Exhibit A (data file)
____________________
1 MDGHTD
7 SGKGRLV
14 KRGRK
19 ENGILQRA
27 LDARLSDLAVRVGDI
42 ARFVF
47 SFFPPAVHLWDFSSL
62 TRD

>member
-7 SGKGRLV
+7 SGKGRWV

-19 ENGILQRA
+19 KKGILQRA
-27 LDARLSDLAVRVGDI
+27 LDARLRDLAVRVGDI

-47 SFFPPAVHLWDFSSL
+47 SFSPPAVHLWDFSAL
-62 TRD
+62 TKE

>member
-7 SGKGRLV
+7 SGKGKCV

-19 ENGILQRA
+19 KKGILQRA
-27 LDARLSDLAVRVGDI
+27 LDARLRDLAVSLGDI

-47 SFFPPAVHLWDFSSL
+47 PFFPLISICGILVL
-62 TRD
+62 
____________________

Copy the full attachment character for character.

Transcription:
1 MDGHTD
7 SGKGRLV
14 KRGRK
19 ENGILQRA
27 LDARLSDLAVRVGDI
42 ARFVF
47 SFFPPAVHLWDFSSL
62 TRD

>member
-7 SGKGRLV
+7 SGKGRWV

-19 ENGILQRA
+19 KKGILQRA
-27 LDARLSDLAVRVGDI
+27 LDARLRDLAVRVGDI

-47 SFFPPAVHLWDFSSL
+47 SFSPPAVHLWDFSAL
-62 TRD
+62 TKE

>member
-7 SGKGRLV
+7 SGKGKCV

-19 ENGILQRA
+19 KKGILQRA
-27 LDARLSDLAVRVGDI
+27 LDARLRDLAVSLGDI

-47 SFFPPAVHLWDFSSL
+47 PFFPLISICGILVL
-62 TRD
+62 